On Thursday I will be sharing ideas and plans for using apps like these in your classroom. Join me at 4pm EDT on Thursday for 5 Video Projects for Almost Every Classroom. 

Three Free iPad Apps for Creating Animated Movies syndicated from https://buyessayscheapservice.wordpress.com/

Three Free iPad Apps for Creating Animated Movies

Last night I answered an email from a reader who was looking for a free alternative to Tellagami. Tellagami hasn’t been updated to work with iOS 11 so if you’ve updated your iPad, the app won’t work. Tellagami says that an update is coming, but I’m not holding my breath waiting for that. They said the same thing about the Android app and eventually just removed the Android app from Google Play. So if you’re looking for a free iPad app to use to create animated videos, try one of the following three options.

PuppetMaster is a free iPad app that kids can use to create animated movies. The app is designed for elementary school students and therefore doesn’t require students to create accounts in order to use it. All movies made with the PuppetMaster app are saved to the camera roll on a student’s iPad. To create an animated movie with PuppetMaster students simply open the app, select a character, and the select a background scene for their movies. PuppetMaster has pre-made characters and background scenes. Students can also add their own background scenes by taking a picture to use as the background.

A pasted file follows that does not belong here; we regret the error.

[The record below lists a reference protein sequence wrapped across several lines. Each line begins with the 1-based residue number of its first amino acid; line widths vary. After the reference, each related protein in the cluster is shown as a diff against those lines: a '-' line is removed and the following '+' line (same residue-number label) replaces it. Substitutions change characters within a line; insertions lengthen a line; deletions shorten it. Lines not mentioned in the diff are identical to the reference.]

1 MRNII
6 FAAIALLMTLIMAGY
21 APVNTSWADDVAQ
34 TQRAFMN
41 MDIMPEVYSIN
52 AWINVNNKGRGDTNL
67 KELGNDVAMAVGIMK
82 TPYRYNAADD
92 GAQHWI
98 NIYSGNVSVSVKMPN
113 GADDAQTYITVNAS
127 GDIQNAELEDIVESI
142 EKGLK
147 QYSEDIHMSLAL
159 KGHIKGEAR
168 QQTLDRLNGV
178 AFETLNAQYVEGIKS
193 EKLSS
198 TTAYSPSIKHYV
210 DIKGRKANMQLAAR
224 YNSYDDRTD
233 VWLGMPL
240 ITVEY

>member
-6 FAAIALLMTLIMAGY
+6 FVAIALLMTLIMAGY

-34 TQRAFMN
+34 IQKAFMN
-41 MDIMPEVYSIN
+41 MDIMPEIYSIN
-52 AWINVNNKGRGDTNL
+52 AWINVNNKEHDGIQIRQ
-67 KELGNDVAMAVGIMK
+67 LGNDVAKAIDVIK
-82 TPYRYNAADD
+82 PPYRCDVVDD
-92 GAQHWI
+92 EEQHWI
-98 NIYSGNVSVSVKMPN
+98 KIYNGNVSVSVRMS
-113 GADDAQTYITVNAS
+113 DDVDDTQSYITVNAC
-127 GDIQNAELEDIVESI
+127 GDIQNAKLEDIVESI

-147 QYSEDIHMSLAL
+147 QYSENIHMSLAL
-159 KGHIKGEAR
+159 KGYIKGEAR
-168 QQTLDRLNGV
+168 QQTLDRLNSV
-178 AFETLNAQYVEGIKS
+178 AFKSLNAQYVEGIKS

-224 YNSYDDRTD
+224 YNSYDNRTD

Toontastic 3D a free app for Android and iOS. To make a video on Toontastic 3D students first select the type of story that they want to create. Their options are “short story” (a three part story), “classic” (a five part story), or “science report.” Once they have selected a story type they will be prompted to craft each part of their stories in order. A short description of what each part of the story should do is included before students start each section. Students can pick from a variety of story setting templates or they can create their own within Toontastic 3D. Once they have established a background setting students then select cartoon characters to use in their stories. Students can choose from a wide array of customizable cartoon characters or they can create their own from scratch. Once characters are placed into the story scenes students can begin recording themselves talking while moving the characters around in each scene. Students can swap characters between scenes, change the appearance of characters between scenes, and move characters from one scene to the next.

ChatterPix Kids is a free iPad app that students can use to turn pictures into talking pictures. To create a talking picture just snap a picture with your iPad or import a picture from your iPad’s camera roll. After taking the picture just draw in a face and tap the record button to make your picture talk. Your recording can be up to thirty seconds in length. Before publishing your talking picture you can add fun stickers, text, and frames to your picture. Finished Chatter Pix projects are saved to your camera roll and from there you can export it to a number of services including YouTube. ChatterPix Kids doesn’t require students to create an account in order to use the service. Using the app can be a great way to get students to bring simple stories to life.